Known for their raw and scratchy guitar sound, high-energy tunes, and pop artistry, The Buzzcocks stand as one of England’s most influential punk rock bands … and that’s genuine “punk rock” from the first wave of 1976-’77. Formed in the barely-reconstructed post-war industrial city of Manchester, England, in early 1976, The Buzzcocks were inspired by the raw energy of The Stooges, The Ramones, and London’s punk upstarts, the Sex Pistols.
Guitarists Pete Shelley, Howard Devoto, and Steve Diggle, and drummer John Maher blended an edgy, fuzz-guitar sound with fast-tempo three-minute pop songs to create an unusual, recognizable rock sound —a sound that inspired and influenced a slew of punk-styled bands in the rock world over the last 25 years.
This month, founding members Shelley and Diggle lead the current version of The Buzzcocks through the States in support of their new studio album, Flat-Pack Philosophy. (Cooking Vinyl). They co-headline the Vans Warped Tour’s only stop in S.C. on Monday evening.
“Yeah, it’s our first time we’ve joined the Warped Tour, so we’re looking forward to it … I’m told it’s a carnival with a lot of punk rock bands,” says Diggle, 51, speaking from the band’s tour van in Philly on the eve of their first Warped gig. “It’s going to be quite amazing, really, because they’ll definitely see the old school this week — the original well where it all came from. We do have that very distinctive and individual sound. I mean, when they see us, they’ll realize there’s a difference between Buzzcocks music and a lot of music that came after, that people think sounds like Buzzcocks music. It’s a great compliment that people say we’ve influenced a lot of bands, though. We feel like punk rock godfathers coming to town [laughs].”
The Vans Warped Tour 2006 hits the Exchange Park Fairgrounds in Ladson. The event is an all-day rock and punk festival, featuring The Buzzcocks and many other national and local bands on five different stages.
The Buzzcocks played their first concert supporting the Sex Pistols in July of 1976. They released their debut EP, Spiral Scratch, in early 1977 on the band’s New Hormones record label. Shortly after the release of the EP, Devoto quit the group and formed Magazine. Shelley assumed the role (lead singer) and Diggle switched from bass to six-string. Garth Smith became the band’s bassist. Following the release of their debut single, 1977’s “Orgasm Addict,” Smith was kicked out of the group and was replaced by Steve Garvey.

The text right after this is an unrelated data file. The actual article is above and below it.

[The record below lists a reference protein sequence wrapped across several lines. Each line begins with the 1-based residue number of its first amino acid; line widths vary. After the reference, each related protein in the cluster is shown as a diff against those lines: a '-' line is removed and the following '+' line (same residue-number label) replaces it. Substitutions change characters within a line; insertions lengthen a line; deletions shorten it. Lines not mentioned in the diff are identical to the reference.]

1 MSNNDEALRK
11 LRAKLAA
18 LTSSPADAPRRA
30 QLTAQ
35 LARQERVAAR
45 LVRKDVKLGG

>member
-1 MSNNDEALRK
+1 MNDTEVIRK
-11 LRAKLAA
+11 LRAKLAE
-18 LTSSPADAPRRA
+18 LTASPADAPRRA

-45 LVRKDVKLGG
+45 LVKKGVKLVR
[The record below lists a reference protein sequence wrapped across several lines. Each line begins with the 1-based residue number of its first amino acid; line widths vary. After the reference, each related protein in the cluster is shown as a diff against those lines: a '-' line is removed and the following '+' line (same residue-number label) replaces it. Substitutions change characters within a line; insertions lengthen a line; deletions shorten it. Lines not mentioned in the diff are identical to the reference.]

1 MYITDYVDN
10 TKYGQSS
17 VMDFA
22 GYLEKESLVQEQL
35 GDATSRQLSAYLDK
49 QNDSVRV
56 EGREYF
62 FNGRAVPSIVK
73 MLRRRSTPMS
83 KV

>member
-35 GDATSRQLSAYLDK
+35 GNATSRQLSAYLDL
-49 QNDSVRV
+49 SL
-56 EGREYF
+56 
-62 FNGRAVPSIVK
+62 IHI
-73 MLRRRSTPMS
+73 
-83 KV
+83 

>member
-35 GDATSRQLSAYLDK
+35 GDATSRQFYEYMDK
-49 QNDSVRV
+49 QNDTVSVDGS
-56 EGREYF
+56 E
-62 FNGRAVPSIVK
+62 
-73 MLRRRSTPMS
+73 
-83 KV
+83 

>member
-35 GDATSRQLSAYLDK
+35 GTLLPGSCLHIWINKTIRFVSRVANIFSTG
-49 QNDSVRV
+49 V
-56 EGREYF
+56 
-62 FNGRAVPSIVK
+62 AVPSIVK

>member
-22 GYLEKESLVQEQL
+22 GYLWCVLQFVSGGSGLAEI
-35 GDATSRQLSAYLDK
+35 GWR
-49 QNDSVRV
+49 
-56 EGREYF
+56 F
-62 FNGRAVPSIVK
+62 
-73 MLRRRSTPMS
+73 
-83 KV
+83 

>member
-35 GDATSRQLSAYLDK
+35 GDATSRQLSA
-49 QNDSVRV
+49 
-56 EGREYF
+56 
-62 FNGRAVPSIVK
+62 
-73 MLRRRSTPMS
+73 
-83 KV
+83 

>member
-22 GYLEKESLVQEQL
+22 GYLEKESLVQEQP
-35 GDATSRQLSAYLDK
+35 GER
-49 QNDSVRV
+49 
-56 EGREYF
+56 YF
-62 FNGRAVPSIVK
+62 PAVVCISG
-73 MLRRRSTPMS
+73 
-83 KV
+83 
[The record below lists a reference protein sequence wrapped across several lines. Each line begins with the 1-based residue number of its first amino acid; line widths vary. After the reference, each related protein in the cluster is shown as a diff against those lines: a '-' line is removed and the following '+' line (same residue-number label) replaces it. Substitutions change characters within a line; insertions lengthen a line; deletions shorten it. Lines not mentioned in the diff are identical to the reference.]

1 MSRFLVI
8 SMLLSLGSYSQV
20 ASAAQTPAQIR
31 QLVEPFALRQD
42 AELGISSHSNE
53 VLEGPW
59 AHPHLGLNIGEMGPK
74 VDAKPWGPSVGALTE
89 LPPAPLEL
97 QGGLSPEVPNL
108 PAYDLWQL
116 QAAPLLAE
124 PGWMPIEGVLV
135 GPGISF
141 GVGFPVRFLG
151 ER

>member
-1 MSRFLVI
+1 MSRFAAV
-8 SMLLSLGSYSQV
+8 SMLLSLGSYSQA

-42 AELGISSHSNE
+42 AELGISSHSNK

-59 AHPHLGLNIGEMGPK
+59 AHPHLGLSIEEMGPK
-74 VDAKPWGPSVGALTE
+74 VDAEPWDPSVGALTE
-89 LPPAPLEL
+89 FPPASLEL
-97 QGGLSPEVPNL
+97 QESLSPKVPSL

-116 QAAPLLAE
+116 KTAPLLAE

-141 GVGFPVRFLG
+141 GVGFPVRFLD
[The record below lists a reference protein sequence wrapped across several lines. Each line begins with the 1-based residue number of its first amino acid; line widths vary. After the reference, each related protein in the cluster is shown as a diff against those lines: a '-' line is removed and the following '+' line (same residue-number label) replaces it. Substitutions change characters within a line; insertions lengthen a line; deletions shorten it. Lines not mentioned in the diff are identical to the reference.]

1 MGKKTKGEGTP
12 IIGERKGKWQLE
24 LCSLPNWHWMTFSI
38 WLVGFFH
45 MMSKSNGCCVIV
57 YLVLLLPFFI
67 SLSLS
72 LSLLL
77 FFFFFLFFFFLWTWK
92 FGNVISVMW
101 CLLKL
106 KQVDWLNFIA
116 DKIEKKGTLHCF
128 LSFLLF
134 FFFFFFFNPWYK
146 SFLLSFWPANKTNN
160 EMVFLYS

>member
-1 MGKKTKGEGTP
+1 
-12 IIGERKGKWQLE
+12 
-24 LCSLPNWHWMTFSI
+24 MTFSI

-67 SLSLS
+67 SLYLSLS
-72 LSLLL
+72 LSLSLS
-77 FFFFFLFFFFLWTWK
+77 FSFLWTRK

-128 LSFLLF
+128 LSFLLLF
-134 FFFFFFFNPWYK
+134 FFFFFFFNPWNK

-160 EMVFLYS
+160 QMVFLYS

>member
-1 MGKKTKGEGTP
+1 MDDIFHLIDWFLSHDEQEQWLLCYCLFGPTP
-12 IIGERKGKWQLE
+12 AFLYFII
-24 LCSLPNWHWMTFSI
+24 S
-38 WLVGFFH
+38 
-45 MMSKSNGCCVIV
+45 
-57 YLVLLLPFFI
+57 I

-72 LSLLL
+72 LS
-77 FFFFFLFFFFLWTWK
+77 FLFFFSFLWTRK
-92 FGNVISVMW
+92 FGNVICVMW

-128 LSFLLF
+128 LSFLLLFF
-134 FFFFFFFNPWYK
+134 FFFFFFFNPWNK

“The dynamics between the two guitars and mine and Pete’s vocal harmonies have always kept the standard sound of the Buzzcocks, really,” says Diggle. “Even when the original drummer and bass player left, we still maintained our sound.”
In rapid measure, the band released classic albums between 1978 and ’79: Another Music in a Different Kitchen, Love Bites, and A Different Kind of Tension. With their melodic tendencies, sarcastic tones, and clever arrangements, they garnered as many comparisons to the Kinks and Beatles as they did to the Clash or the Sex Pistols.
Most American fans remember the 1979 compilation album Singles Going Steady (IRS Records), which featured many of the band’s first UK hits (“What Do I Get,” “Orgasm Addict,” “Ever Fallen In Love”).
While working on song ideas for their fourth studio album in 1981, the Buzzcocks found themselves in a nasty fight with their new label, EMI, which led to a sudden split-up. Diggle played a bit with drummer Maher in Flag of Convenience while Shelley did a few solo recordings (the title track from his 1981 album Homosapien made a splash on early MTV). Only in 1989 did Diggle and Shelley reunite for some Buzzcocks shows. The band officially reformed in 1993 with a new rhythm section: Tony Barber (bass) and Phil Barker (drums). The Trade Test Transmissions album, their first recording in 14 years, was a strong effort with a modernized production sound. All Set and Modern followed in 1996 and ’99.
In 2002-’03, the band recorded a new self-titled album and released in the States on the Merge label. It clobbered the listener with unusually heavy-distorted guitar and big drum sound under their catchy pop melodies. The 14-song Flat-Pack Philosophy arrived this year on the Cooking Vinyl label.
“I was mostly pleased with the self-titled record from ’03,” says Diggle. “It was maybe a little bit heavier. This new one has some pop elements that are similar to some of the tunefulness on early Buzzcocks records. When we recorded it, I didn’t how good it was myself; I left alone for a few months and came back to it when we rehearsed for a British tour … that’s when I thought we might have something on our hands here, you know?”
They readjusted their rhythm section earlier this year, temporarily replacing drummer Barker with former Alarm and Spear Of Destiny stixman Danny Farrant.
“When we first got him, Danny had two days to learn 30 songs,” laughs Diggle. “He’s a really good drummer as well and he’s filled Phil’s shoes perfectly.”
Diggle and the band are playing seven new tunes from Flat-Pack Philosphy on this tour and they hope the younger fans and newcomers will dig into their sound the same way their older fans did 25 or 30 years ago.
“I don’t particularly know what we’re getting into with this one,” he says. “All I know is we’re hoping to reach out to a new audience with this album and tour. There are a lot of young kids out there who probably won’t discover us if we don’t go and try to find them.”
Stay cool. Support City Paper.
City Paper has been bringing the best news, food, arts, music and event coverage to the Holy City since 1997. Support our continued efforts to highlight the best of Charleston with a one-time donation or become a member of the City Paper Club.